Astoria (LP) by Leo Harmonay
Confronting the end is never easy. For many of us, we tend to want to believe that we are in fact, immortal and that we will go on forever. It is through this thought process sometimes we forget to look within ourselves and ask ourselves the bigger questions introspectively of “who are we becoming?” “how do we prepare for the end?” and understandably that’s heavy material to unpack. We tend to find catharsis in art as a way of deflecting our own problems onto a piece of media, but with the exchange that while they may be covering the things we don’t want to think about, we must consider it from outside ourselves by what the creator is interpreting. New York based folk and soul singer Leo Harmonay said that he writes his music as a way of working out his emotional weaknesses, and it is with that vulnerability he makes some of his best work to date with his latest melancholy work, Astoria.
The album is lengthy and dense. It is viscerally uncompromising and with that warning, and I will be the first to say, it won’t be for everyone. However, I implore those interested to give it a chance to pierce through you as it did myself. The album tackles many themes across its lengthy runtime. Luckily the album has enough variety both lyrically and sonically that it certainly never overstays its welcome. Going into this album blind I wasn’t sure to expect and as its opening track “We All Know” began, I immediately formed an image in my head of faux philosophical waxing about life. I was dead wrong.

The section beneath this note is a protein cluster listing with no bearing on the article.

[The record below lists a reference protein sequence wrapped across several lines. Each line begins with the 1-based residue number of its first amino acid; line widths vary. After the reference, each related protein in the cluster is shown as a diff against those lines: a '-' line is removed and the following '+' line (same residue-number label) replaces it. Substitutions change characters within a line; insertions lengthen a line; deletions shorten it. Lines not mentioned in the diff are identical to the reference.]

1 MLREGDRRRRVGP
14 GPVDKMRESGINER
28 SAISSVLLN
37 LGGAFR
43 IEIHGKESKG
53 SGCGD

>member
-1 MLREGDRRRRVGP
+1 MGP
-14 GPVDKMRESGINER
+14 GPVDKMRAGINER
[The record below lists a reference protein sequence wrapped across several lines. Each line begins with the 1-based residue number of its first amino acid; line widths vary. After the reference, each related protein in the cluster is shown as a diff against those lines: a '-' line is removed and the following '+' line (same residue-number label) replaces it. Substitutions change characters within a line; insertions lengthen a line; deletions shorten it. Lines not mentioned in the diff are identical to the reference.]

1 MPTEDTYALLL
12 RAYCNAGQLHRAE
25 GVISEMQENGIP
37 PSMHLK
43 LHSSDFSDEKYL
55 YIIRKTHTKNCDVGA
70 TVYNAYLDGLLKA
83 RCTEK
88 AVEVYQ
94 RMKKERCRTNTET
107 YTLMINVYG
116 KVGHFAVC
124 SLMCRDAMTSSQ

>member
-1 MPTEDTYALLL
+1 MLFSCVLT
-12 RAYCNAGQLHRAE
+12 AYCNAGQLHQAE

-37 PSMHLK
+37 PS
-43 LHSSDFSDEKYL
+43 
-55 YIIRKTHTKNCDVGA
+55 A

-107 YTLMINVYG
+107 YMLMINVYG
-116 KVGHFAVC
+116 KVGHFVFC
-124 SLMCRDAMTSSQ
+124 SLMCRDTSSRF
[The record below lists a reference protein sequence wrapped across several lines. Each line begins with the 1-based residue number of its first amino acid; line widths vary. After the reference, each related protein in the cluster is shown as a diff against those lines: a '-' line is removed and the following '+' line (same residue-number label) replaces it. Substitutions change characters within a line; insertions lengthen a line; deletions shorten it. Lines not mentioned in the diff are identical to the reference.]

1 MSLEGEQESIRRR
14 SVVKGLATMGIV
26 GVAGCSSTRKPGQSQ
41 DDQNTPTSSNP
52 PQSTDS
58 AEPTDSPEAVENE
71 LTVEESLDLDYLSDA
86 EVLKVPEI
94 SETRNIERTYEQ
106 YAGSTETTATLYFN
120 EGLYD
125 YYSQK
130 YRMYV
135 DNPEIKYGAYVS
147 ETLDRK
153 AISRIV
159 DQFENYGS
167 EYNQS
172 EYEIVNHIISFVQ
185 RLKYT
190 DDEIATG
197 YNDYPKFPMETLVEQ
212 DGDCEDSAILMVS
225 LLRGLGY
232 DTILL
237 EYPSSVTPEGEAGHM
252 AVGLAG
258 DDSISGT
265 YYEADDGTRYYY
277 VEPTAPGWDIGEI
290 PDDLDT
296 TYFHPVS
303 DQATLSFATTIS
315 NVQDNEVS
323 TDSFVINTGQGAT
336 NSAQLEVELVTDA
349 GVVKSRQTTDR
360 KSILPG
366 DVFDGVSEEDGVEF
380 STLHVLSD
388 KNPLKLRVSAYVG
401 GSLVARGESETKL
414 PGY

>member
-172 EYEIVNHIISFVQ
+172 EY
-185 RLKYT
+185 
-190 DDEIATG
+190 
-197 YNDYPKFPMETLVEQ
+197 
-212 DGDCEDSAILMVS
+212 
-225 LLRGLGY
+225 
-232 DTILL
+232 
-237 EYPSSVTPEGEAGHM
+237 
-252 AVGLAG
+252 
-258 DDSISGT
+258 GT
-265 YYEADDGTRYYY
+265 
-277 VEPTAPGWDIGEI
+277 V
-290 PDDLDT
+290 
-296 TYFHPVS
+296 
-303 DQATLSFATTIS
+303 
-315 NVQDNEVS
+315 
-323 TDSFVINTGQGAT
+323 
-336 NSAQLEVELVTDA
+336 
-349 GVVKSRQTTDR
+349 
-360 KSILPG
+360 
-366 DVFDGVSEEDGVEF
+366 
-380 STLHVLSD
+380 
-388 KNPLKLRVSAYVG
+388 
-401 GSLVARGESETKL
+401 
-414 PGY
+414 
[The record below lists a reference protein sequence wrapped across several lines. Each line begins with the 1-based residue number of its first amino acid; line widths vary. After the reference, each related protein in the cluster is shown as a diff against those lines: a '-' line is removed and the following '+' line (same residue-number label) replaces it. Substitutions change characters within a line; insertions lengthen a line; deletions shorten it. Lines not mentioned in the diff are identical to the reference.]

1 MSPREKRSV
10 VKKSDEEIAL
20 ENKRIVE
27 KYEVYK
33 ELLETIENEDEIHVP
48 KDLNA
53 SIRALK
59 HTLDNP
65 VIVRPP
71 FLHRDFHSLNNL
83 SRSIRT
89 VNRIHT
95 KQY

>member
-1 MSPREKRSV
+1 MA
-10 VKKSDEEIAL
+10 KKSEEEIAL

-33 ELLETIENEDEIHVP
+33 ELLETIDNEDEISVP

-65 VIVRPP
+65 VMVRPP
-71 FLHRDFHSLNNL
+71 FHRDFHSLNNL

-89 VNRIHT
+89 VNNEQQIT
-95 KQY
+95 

Check your expectations at the door. The albums transports you across various distinct but intertwined feelings, ranging from nostalgia to regret to depression and every little emotion in-between. Something Harmonay grapples with very intently is the distinction from running away from your problems, and that giving way to running way from your pleasures with not much elsewhere to go. Leo’s voice might come off a bit blunt and stoic for some, but his matter of fact deliver is only greater emphasized by the phenomenal work he and his collaborators have done with the production.
Despite its lengthy run time each song stands out on its own with distinct different flavors. From the haunting wails heard on “On the Plains for Ella” to the almost farcical upbeat sounds of the albums closer “You Are the Light.” There’s tons of lines that linger with you well after your initial listen, my favorite being “I know I ain’t changed, but I ain’t myself”. While the album may be covering some universal truths, it does leave a little arms length between the listener and Harmonay himself. It’s not a damning detriment and the album feels distinctly personal, but I would have loved an occasional specific instance in addition to the abstract poetic and certainly powerful lyrics.